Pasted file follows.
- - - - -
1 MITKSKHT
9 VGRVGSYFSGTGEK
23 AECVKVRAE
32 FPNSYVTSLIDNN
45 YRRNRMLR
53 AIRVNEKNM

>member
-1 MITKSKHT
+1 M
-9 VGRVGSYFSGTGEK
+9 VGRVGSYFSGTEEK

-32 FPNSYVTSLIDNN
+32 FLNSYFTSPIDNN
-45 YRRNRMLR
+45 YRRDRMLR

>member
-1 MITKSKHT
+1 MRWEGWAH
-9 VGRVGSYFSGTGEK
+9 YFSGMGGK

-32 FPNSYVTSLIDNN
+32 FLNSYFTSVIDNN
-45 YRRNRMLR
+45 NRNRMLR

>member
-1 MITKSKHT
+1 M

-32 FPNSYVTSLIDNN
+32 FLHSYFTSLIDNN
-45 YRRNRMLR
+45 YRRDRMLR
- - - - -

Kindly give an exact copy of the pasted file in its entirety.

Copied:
1 MITKSKHT
9 VGRVGSYFSGTGEK
23 AECVKVRAE
32 FPNSYVTSLIDNN
45 YRRNRMLR
53 AIRVNEKNM

>member
-1 MITKSKHT
+1 M
-9 VGRVGSYFSGTGEK
+9 VGRVGSYFSGTEEK

-32 FPNSYVTSLIDNN
+32 FLNSYFTSPIDNN
-45 YRRNRMLR
+45 YRRDRMLR

>member
-1 MITKSKHT
+1 MRWEGWAH
-9 VGRVGSYFSGTGEK
+9 YFSGMGGK

-32 FPNSYVTSLIDNN
+32 FLNSYFTSVIDNN
-45 YRRNRMLR
+45 NRNRMLR

>member
-1 MITKSKHT
+1 M

-32 FPNSYVTSLIDNN
+32 FLHSYFTSLIDNN
-45 YRRNRMLR
+45 YRRDRMLR